The old lessons from the new existential crisis in gold ::

Photo: Bloomberg

In the world of sustainable investment, being called socially useless is very difficult to accept, writes Helen Thomas for the Financial Times.

But this was the challenge posed to the gold sector by one of the most prominent investors in mining companies. Evi Gambro of BlackRock said the gold industry needed to do a better job of justifying the environmental costs of digging the precious metal out of the earth, given its limited industrial and technological use.

On the other hand, the extraction of copper, nickel and other metals for batteries is easier to justify, he said, given their crucial role in electrification and decarbonization.

Wondering where this ESG investment can end (taking into account environmental, social and managerial factors.) Nearly 60% of annual gold demand comes from central banks or other investors; about a third comes from jewelry, where, especially in emerging economies like India, it is actually used as a means of storing value.

Those who mine gems are probably wondering when someone will wonder if digging holes is worth something that can be done in a laboratory. But why limit ourselves to the mining industry? The luxury goods sector also needs to start thinking about its usefulness. All this skin!

But the comments had an effect, because gold is already in the midst of something like an existential crisis. It once had a reliable tribe of followers eager to evangelize its role as a defense against bad governments and weak currencies. Gold bars are now an analog product in the digital world.

The World Gold Council can rightly point out that gold and cryptocurrencies are different and can coexist peacefully. Gold has a long and relatively stable history in investment portfolios; it is essentially a scarce natural resource, but its production and ownership are diverse. No one is saying that investing in gold is a wild west that needs an aggressive, coordinated global regulatory response.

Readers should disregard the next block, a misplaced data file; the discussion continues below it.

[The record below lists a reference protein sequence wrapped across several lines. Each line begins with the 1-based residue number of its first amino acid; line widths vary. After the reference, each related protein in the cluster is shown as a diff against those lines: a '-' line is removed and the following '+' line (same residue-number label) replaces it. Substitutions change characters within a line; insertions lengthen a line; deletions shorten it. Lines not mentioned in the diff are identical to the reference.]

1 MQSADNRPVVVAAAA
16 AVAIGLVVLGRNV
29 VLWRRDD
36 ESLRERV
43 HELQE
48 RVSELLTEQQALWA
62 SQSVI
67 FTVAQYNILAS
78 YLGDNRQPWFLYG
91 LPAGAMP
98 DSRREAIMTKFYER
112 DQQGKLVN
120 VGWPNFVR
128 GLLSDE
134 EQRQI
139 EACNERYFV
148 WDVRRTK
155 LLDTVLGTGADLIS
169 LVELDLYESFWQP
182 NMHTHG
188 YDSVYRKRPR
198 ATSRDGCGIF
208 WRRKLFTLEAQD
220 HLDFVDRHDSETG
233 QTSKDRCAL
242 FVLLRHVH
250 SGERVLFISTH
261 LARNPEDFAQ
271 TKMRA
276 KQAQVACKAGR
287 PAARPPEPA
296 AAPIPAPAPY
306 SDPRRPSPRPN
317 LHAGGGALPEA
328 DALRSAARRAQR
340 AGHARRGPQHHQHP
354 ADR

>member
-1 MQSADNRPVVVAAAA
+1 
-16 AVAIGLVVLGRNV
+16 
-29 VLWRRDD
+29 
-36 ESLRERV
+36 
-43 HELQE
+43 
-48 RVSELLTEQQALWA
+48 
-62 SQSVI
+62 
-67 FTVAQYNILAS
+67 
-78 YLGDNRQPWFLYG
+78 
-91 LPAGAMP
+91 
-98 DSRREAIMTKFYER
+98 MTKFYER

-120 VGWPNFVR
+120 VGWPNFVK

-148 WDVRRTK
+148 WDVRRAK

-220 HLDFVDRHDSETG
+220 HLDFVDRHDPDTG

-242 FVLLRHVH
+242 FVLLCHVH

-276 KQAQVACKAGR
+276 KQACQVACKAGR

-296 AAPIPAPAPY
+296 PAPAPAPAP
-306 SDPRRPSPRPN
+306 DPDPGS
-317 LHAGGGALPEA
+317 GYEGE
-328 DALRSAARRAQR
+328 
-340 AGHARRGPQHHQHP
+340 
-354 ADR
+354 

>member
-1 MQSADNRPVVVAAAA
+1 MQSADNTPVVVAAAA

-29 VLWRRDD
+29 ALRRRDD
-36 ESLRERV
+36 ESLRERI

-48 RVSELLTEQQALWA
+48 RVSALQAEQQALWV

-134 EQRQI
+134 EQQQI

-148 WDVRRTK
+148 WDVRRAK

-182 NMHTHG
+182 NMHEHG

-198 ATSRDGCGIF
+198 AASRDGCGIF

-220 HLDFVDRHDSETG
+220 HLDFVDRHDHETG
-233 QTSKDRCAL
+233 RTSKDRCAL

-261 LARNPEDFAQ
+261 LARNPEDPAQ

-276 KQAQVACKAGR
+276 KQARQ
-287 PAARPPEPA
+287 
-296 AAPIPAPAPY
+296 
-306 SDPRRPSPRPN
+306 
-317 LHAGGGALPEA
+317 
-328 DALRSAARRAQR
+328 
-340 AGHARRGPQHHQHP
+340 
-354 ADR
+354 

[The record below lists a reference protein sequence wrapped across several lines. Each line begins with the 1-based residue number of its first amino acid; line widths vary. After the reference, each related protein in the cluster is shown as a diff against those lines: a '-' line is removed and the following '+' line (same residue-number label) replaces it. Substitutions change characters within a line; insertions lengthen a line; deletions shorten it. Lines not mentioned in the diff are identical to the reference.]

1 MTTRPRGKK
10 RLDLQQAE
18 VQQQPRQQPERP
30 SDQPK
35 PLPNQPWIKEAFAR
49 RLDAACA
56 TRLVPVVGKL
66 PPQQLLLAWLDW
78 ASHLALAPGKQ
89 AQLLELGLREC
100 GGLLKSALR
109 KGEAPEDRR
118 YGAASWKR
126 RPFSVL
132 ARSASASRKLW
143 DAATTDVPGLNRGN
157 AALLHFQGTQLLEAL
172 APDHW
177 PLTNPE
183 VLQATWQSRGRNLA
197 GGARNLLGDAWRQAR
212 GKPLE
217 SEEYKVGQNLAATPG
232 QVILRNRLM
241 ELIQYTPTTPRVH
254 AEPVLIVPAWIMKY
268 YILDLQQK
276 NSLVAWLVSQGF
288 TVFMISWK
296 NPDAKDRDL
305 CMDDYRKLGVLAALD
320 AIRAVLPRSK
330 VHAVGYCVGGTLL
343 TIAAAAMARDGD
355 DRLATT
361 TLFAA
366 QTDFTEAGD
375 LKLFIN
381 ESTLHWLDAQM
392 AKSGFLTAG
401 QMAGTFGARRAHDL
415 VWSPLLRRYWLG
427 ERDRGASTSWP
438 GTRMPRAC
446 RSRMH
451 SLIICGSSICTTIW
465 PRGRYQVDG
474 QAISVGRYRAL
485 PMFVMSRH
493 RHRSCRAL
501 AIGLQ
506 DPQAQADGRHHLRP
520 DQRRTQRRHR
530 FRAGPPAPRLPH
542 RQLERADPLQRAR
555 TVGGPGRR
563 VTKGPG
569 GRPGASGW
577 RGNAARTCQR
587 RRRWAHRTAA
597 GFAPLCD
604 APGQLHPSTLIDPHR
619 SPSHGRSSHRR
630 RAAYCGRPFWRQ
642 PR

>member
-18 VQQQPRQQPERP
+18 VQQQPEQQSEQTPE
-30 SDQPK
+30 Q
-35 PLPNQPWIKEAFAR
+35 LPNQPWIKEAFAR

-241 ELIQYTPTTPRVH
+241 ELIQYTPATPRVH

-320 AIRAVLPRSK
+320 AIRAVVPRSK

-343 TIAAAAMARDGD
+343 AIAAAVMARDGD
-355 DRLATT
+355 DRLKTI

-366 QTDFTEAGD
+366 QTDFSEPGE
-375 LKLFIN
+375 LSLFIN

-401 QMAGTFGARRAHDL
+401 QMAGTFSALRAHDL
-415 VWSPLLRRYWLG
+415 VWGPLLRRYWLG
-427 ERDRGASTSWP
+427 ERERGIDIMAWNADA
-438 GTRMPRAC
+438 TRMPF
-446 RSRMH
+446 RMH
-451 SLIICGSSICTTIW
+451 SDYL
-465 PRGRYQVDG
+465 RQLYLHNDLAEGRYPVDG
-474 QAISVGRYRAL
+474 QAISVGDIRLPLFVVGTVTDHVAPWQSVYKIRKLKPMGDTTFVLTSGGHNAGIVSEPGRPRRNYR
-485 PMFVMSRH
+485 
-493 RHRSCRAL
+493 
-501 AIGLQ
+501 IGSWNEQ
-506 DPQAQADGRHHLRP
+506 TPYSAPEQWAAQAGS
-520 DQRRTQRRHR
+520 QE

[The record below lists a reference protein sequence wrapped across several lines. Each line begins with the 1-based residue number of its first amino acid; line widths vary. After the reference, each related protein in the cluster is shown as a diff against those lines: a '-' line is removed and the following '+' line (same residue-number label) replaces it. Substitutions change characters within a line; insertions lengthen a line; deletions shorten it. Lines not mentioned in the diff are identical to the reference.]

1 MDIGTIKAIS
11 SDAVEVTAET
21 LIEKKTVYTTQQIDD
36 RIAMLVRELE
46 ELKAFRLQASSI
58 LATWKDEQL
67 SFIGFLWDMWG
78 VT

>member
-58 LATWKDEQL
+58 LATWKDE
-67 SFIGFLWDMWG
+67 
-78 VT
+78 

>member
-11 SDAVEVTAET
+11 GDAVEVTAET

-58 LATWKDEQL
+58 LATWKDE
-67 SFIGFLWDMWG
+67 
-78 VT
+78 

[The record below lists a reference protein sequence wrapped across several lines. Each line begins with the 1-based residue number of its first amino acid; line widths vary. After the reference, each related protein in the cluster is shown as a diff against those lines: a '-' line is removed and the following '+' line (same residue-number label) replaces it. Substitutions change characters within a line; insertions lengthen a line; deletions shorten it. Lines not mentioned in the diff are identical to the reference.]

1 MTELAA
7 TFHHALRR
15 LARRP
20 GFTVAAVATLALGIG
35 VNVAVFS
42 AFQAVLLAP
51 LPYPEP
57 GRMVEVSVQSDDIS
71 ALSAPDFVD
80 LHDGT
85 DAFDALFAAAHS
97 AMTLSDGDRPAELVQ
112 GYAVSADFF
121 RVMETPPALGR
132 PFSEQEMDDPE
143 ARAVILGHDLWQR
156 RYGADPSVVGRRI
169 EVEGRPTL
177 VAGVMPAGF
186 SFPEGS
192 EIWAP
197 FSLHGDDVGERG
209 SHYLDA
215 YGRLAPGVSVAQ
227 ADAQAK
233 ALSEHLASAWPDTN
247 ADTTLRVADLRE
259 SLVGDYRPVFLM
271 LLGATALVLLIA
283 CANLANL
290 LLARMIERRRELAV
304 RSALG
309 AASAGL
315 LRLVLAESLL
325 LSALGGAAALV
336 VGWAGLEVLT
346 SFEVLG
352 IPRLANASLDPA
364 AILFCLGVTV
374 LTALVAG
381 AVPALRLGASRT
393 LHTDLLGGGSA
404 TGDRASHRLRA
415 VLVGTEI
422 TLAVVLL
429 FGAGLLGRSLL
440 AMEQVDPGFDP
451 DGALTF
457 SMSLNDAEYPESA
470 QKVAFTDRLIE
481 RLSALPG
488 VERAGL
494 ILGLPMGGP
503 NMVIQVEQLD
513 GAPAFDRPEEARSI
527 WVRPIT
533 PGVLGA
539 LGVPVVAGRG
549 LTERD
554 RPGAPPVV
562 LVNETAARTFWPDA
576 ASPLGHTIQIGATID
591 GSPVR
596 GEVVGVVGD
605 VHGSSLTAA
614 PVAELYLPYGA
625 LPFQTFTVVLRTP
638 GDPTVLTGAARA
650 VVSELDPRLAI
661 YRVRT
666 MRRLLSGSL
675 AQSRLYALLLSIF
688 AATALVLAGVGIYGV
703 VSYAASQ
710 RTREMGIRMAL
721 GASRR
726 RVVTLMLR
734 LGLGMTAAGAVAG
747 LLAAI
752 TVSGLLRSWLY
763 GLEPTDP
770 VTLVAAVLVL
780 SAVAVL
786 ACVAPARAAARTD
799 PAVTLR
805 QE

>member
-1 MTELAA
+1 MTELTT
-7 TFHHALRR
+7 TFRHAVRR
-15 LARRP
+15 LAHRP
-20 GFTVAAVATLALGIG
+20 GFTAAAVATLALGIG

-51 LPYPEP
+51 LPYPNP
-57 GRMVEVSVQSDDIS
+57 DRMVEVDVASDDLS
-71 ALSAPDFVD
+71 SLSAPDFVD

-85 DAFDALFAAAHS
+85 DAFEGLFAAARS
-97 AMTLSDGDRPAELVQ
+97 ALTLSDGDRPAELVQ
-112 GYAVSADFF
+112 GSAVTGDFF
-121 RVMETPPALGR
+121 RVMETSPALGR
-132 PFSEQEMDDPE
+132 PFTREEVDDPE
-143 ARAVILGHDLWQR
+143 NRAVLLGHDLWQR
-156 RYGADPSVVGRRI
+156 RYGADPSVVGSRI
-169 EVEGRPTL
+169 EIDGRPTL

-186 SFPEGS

The huge electricity used in the extraction of cryptocurrencies also means that they are clearly not an environmentally friendly option: it is estimated that the carbon intensity of bitcoin mining is 15 times higher than that of gold mining. Unlike some other raw materials, most of the harmful emissions of gold are at the site of the mine, where renewable energy plus electric or hydrogen vehicles offer the opportunity to significantly reduce them.

However, it is difficult to say that the crypto has not encroached on the place of gold in the spirit of the times, if not in the wallets. As Humbro said, “Gold companies need to articulate their relevance in the future.” Children do not trade gold through their phones in classrooms. And none of this has been helped by a year in which the world went crazy over inflation and gold traded sideways.

One possibility – and something Gambro is defending – is to try to bring gold into the digital age and make its rather symbolic position as a medium of exchange far more obvious. This, industry says, is something that is already happening in Asian markets, where gold in digital form is well understood and used.

The other argument the industry relies on is that gold has a social role, one that is underestimated and lacking in crypto. Much of the gold mining takes place in remote regions of developing countries. The World Gold Council says its members (part of the global sector alone) employ nearly 200,000 people plus another 1.2 million jobs through local suppliers; The Council estimates that more than 60 percent of the value of gold mined remains in the country of origin in one form or another.

There is a certain irony in seeking asylum in an area where the extractive sector as a whole has long gained publicity: its connection to local communities and its contribution to emerging economies, especially in the form of higher-paying jobs and on-site processing or refining.

The official line is that the industry needs to explain what it is doing better. In private, some mining companies and investors acknowledge that certain practices, such as stability agreements that guarantee tax advantages or trade concessions, or the overuse of foreign labor, are becoming more difficult to justify in a world where industry is more highly valued. in terms of its ability to leave a lasting economic and social legacy in the places where it works.

In other words, the answer to the crypto and climate-induced existential crisis in the gold sector may be for mining companies to do more than they should have done anyway.


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